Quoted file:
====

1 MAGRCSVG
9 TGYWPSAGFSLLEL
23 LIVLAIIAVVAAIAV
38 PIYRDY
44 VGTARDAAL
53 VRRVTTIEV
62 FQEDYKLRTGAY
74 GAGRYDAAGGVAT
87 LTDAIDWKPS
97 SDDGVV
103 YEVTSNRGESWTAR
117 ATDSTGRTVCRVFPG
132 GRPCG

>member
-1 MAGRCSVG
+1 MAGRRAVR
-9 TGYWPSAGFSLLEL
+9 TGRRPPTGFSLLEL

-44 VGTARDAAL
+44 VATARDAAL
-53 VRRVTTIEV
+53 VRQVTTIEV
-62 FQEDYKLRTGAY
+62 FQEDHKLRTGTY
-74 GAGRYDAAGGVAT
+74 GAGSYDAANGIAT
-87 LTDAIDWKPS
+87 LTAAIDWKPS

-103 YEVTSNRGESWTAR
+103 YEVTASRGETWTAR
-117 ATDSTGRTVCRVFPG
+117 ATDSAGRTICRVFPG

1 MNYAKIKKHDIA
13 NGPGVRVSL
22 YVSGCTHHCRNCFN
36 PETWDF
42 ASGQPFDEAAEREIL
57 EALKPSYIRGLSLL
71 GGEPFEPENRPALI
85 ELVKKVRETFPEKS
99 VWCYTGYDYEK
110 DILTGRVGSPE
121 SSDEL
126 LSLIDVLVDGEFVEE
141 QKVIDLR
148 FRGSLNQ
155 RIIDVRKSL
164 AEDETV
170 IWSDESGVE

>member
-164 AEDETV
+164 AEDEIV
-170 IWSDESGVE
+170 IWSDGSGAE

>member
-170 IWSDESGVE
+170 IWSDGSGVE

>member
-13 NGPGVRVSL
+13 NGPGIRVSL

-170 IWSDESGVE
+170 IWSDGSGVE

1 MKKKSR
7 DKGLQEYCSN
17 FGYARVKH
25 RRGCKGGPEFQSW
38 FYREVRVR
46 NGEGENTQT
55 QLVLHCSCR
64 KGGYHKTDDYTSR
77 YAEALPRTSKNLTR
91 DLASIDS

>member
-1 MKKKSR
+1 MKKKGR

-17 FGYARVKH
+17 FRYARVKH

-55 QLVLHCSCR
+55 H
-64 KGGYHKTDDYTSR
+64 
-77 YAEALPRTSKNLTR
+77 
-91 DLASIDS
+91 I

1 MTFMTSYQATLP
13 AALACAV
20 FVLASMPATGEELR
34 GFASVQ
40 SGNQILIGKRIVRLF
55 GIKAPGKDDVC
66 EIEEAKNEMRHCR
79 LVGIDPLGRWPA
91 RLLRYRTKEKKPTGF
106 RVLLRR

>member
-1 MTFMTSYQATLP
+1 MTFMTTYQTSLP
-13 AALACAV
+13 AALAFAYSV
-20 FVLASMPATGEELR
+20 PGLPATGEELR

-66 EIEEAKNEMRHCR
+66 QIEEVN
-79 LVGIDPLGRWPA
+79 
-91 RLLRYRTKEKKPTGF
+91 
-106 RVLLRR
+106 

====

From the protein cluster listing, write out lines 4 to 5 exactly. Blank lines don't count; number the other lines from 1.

38 PIYRDY
44 VGTARDAAL